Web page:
Comparative Evaluation of the Peace Concept in Both Hegemonic and Pluralistic Value Discourses

By Seyed Javad Emamjomehzadeh and Susan Moradi.

Published by The Global Studies Journal

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Article: Print $US10.00
Article: Electronic $US5.00

Preserving peace and security and preventing war are among the biggest
challenges for today’s world, along with ethical concerns which have attracted
the interest and attention of theorists in the realms of government
relations and in the arena of international relations. Ethics gains have no meaning in international relations unless teamed with the concepts of peace
and security. The efforts of the global community in formulating conventions,
charters, declarations, and statements based on moralistic theories have
focused on peace. But there is no consensus on determining these subtle goals
or for executing these conventions, charters, and moral theories. The purpose
of this study is to compare inclining to hegemonic structures
versus indicating the value of pluralism in international relations.
The aim is to clarify which of the above can promote peace and security
most appropriately in an international system.
The results from the research show that the most significant difference
between the two theories, in terms of the concept of peace, is that hegemonic
theories see peace and order in one or more governors, whilst the theories
indicating value pluralism seek peace and stability in accepting and
institutionalizing the tenets of plurality and autonomy. The order resulting
from hegemonic power leads to domination that is inherently immoral,
since it implies superiority and domination of one or more identities, cultures,
and relevant values over the others. The supremacy and domination are
reasonably conducive to intervention, which in turn is considered as one of the
most important factors in destabilizing the process among countries. But in
pluralism, where national and ethical values are at their most pluralistic, the value discourses converge and unite in one point and it is “to
recognize the heterogeneous values.” This unification entails peace both
ethically and reasonably.

Keywords: Peace, Ethics, Hegemony, Value Pluralism

Global Studies Journal, Volume 4, Issue 1, pp.39-52. Article: Print (Spiral Bound). Article: Electronic (PDF File; 755.139KB).

Dr. Seyed Javad Emamjomehzadeh

Professor and Dean of the Faculty, Political Science Department, Faculty of Administrative Science and Economics, University of Isfahan, Isfahan, Isfahan, Iran (Islamic Republic of)

I graduated from Imamsadegh University in Tehran (Iran) with an MA in Political Science in 1989. I went to Belgium in 1991 and continued my study at the Free University of Brussels (Belgium) and I got my Ph.D. in political Science in 1995. I returned to Iran and, since 1995, I have been a member of the Political Science Department in the faculty of Administrative Science and Economics of the University of Isfahan (Iran). I have taught different courses at various levels i.e., BA, MA, and Ph D. I have written around 30 articles in diverse fields, including International Relations, Political Sociology, Democracy, Foreign Policy, Global Citizenship, Globalization, Iranian Culture, etc. I am also author or co-author of 6 books. My most recent publications include a chapter entitled “Shanghai’s Cooperation, Organization and Membership of Iran” for Bahram Navazeni’s Iran and the World: Some Contemporary Developments published by Cambridge Scholars Publishing, UK, 2010, and a chapter called “Hierarchy and Power,” on Iranian Women and Constitutional Revolution, published by URSS, Moscow, 2009. I have participated in many different international conferences such as Third Global Studies Conference (South Korea, 2010), 82th International Conference of the Political Science Association of Canada (Ottawa, 2009), International Conference of Globalizing Religions and Cultures in the Asia Pacific (Australia 2008), and Feminism: International Conference of Women’s and Gender Studies (Australia, 2003).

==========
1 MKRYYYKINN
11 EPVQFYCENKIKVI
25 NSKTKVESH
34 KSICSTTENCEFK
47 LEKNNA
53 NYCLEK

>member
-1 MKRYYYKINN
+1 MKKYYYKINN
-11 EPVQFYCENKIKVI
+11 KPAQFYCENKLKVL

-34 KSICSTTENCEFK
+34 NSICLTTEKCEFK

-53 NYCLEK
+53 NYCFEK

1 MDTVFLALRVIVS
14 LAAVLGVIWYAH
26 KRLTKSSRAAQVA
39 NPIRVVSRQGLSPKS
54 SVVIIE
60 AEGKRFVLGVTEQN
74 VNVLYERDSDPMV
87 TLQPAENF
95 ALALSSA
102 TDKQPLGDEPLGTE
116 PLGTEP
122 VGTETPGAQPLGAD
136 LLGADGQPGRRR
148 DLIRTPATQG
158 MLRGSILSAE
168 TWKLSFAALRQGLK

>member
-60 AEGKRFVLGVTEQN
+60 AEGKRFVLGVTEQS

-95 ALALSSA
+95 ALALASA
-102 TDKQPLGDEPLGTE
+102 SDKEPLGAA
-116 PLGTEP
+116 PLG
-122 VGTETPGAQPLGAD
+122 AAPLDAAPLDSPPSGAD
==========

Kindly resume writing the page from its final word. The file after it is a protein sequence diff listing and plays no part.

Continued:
Susan Moradi

Islamic Azad University, Kermanshah, Iran (Islamic Republic of)

I got my BA in Political Science from Kermanshah University and my MA in Political Science from Isfahan University. Now I am working as a lecturer at the Islamic Azad University and Payamenoor University in Kermanshah (Iran) teaching constitutional law of I.R. of Iran, contemporary Islamic Movements and political thoughts of Imam Khomeini. I have published several articles, such as “A geopolitical explanation of Power” and “International sanctions and formation of oppositional movements according to relative deprivation theory: case study from I.R. of Iran.” I have also participated in a few conferences in Iran presenting my papers including “An analysis of the United States behavioral approaches towards I.R. of Iran according to interdependence theory,” “An explanation of the degree of international sanctions efficiency in changing in a given country,” “A role of Kurd identity in formation of Iranian identity,” “An evaluation of the concept and process of security in the Persian Gulf due to humanitarian interference,” “The effects of media war of the USA against Iran on regional security of the Persian Gulf,” and “International media diplomacy towards I.R. of Iran nuclear crisis.” I have also cooperated in a research project on “The role of police in increasing security to attract tourists: case study from Isfahan.”

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